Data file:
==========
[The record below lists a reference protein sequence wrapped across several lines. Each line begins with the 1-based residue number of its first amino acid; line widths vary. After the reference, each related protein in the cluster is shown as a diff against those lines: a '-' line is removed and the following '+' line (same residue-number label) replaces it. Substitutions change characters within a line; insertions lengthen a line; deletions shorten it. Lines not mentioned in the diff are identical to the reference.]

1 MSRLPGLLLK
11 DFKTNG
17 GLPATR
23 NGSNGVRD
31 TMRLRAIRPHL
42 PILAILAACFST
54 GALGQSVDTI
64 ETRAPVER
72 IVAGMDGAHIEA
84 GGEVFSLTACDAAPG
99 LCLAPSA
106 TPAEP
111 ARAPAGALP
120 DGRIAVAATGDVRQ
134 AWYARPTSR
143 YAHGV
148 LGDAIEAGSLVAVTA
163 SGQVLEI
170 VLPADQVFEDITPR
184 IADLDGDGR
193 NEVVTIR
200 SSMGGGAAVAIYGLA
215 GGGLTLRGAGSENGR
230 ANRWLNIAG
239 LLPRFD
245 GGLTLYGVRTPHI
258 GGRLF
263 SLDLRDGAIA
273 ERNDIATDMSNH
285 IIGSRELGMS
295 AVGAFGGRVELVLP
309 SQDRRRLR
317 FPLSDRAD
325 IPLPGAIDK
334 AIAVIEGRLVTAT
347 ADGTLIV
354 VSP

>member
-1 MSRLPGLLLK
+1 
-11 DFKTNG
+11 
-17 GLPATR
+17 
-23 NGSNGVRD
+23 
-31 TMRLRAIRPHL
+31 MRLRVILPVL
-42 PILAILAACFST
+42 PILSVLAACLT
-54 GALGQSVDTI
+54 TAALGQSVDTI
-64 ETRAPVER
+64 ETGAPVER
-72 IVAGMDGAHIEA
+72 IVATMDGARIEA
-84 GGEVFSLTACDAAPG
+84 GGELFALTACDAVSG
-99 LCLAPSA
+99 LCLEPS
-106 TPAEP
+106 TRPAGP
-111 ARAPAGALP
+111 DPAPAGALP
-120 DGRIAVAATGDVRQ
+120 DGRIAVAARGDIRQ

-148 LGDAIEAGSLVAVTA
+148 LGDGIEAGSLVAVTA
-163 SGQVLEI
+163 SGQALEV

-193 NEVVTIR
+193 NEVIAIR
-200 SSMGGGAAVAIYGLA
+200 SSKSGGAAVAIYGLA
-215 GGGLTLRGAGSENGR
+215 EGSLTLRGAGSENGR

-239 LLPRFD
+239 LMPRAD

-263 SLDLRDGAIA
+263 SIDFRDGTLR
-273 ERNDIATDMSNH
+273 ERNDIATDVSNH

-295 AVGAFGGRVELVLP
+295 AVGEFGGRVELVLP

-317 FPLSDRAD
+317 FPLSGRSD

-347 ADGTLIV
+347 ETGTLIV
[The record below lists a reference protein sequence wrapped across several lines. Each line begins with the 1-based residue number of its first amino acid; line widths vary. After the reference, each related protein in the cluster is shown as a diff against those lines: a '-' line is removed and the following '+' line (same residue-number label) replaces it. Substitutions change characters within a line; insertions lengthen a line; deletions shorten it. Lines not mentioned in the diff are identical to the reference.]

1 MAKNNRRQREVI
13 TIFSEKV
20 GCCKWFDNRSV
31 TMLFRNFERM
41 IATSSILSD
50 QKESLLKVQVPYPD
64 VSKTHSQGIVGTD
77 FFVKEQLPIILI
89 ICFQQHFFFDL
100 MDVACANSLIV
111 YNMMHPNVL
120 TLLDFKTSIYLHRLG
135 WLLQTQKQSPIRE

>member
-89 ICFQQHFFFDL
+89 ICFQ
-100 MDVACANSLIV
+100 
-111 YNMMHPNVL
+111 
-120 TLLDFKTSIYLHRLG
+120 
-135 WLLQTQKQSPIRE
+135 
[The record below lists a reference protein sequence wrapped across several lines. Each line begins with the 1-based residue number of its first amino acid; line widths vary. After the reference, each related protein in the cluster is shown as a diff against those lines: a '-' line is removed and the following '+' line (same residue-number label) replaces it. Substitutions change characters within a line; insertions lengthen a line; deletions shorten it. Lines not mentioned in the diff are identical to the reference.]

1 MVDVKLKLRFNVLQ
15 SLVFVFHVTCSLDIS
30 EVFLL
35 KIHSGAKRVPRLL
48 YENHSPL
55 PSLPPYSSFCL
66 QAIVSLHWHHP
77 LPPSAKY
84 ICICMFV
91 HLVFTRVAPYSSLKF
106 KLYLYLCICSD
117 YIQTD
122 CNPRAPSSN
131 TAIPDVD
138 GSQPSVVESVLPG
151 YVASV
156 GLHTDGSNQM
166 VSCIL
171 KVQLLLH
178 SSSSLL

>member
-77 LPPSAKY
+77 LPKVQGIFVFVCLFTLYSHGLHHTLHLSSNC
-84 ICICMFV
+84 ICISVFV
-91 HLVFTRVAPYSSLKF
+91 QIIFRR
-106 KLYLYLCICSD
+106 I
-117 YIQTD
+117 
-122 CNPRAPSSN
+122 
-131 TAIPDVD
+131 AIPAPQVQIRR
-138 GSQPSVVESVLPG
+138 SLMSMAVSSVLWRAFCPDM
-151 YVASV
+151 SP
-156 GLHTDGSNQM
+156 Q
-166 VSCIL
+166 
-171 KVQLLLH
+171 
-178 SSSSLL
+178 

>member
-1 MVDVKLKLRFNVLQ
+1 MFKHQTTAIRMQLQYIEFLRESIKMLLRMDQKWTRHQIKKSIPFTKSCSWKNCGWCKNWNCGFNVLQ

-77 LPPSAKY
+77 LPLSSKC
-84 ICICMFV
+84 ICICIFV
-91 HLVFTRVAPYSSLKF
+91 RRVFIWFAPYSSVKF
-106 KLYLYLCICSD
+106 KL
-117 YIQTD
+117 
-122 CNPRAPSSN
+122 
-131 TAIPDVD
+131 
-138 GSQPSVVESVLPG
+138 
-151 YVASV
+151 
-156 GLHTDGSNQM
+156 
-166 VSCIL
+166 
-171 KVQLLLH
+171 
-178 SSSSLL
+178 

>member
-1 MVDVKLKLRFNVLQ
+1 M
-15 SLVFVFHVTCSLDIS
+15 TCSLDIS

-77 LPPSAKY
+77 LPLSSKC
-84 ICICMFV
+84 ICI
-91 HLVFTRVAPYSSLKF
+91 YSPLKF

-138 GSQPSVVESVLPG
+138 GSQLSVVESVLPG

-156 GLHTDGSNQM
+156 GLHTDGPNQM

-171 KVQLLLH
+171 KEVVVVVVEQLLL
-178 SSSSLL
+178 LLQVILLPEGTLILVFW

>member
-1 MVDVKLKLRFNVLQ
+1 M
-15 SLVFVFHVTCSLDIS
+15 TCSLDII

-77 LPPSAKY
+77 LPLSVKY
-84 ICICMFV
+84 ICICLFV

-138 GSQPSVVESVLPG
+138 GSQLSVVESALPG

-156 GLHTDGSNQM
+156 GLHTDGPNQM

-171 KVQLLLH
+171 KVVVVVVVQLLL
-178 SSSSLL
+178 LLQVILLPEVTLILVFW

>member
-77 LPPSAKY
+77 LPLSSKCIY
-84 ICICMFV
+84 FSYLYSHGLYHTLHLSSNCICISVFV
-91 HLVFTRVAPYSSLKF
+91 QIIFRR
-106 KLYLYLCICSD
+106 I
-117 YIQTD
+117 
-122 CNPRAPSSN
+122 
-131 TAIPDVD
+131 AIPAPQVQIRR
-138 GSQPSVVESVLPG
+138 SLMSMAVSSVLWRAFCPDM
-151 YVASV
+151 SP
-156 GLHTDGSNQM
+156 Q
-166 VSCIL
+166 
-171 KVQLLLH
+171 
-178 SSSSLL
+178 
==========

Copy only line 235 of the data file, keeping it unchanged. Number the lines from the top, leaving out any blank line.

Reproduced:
-106 KLYLYLCICSD